It’s the first hot day of the season, so you crank the A/C – but nothing happens. Maybe giving it a few minutes to get up to speed is all that’s needed, you think. But a couple miles into your drive, and you still can’t tell if the air is any cooler. As sweat forms on the small of your back, it becomes clear that your air conditioner has failed. Truth is, today’s automotive air conditioners are robust and can go a long time without maintenance. But with the warmer months on the horizon, there has never been a better time to make sure your car’s A/C is ready to keep you cool through the dog days of summer. Let’s briefly discuss how your air conditioning system works, and what you can do to if it doesn’t.
Summer Will Soon Be Here, Is Your Car’s Air Conditioner Ready?
Air Conditioning 101
The three essential components of your car’s AC (or really any AC, for that matter) include the condenser, the evaporator, and the compressor. These components work in unison to continuously convert a refrigerant from a solid to a vapor and back again. Oftentimes refrigerant is referred to as Freon, which in fact is only accurate if your car was made prior to 1995. Current mobile air conditioning units use what’s called 134a, due to the environmental hazards associated with the former.
As hot air moves across the evaporator, the refrigerant is in a cold liquid state as it absorbs the heat, before turning into a vapor as it passes through the compressor. This hot vaporized gas passes over a condenser, which condenses it back to a liquid state while dissipating the heat to the atmosphere. The chilled refrigerant can now return to the inside of your vehicle’s cabin, where a fan blowing across a coil containing the cold liquid introduces conditioned air to you and your passengers. Air conditioning systems vary in complexity, but the basic operating principles remain the same no matter the type.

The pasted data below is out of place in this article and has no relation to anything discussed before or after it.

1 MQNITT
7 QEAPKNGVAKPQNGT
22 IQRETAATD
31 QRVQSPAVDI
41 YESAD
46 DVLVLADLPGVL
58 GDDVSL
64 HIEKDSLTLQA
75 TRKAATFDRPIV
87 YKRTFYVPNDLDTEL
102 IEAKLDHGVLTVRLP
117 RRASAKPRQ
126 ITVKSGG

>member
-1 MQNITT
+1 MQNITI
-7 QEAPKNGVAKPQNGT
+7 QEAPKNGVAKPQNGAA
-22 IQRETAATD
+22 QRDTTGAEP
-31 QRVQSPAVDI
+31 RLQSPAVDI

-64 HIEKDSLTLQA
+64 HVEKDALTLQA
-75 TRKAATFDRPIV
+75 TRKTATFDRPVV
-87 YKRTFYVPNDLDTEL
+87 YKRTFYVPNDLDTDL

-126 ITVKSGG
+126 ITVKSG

Air conditioners also have a dehumidifying effect. Because humidity has a major role in how our bodies react to ambient temperatures, dehumidifying the air as a secondary but equally important role of the air conditioner. Humidity is extracted from the air as it moves across the evaporator coil and expelled as water; this is why you see water pooling beneath an idling car when the A/C is running.
Vehicle air conditioners also have the added bonus of defogging your windows. Because the A/C removes moisture from the air, it can eliminate fogged windows in a matter of seconds. In fact, when you press the “defog” button on your dash, your A/C is engaged even if you do not feel cold air blowing into the cabin.
The most common issue is probably a refrigerant leak. Over time, rubber hoses and seals become brittle and allow high pressure refrigerant to escape. Without refrigerant, your A/C will not function. Furthermore, refrigerant can degrade with age, reducing its effectiveness. Fortunately, these are inexpensive and easy repairs. A simple A/C recharge may be all that is needed to return your air conditioner to its former glory.
Another less common but nonetheless routine service point is the compressor. On home A/C units, the compressor is powered by its own motor. However, the compressors used in vehicles are powered by the engine. This is why drivers may experience a dip in power when driving with the A/C turned on; especially on smaller cars with less horsepower. The compressor is engaged and disengaged by a thermostat which controls the A/C clutch. The A/C clutch, when engaged, transfers energy from the compressor to the A/C system where it can compress the refrigerant and produce cold air. When the car’s interior has reached the desired temperature, the clutch disengages and bypasses the compressor until the temperature rises above a certain point, where it again engages and cools the air. Vehicle AC compressors are generally replaced, not repaired. Many compressor units also include the A/C clutch, so if the clutch is faulty, the entire compressor must be replaced. Compressor replacements can be costly due to the labor involved and can easily approach $1000 or more depending on vehicle make and model.
While A/C compressors are somewhat notorious due to their cost, sometimes the problem is far more benign. As hoses age, they degrade. Even if there are no apparent leaks, the degradation on the interior of the hose can introduce impurities to the refrigerant which results in clogs downstream. A clogged orifice will result in reduced performance. Fortunately, checking for leaks and worn components is a routine point of service that nearly all automotive technicians can do with ease and accuracy.
They’re gearing up for summer at Good Care Auto, and air conditioners are their specialty. The ASE-certified technicians perform A/C maintenance on a near daily basis and are standing by to assist you. No matter the job, one of their service professionals will assist you in diagnosing the problem and outline all associated costs. Thanks to their clean, modern service bays they’ll have you back on the road in no time. Car blowing hot air? Stay cool. Call Good Care Auto at (734) 285-1188 today!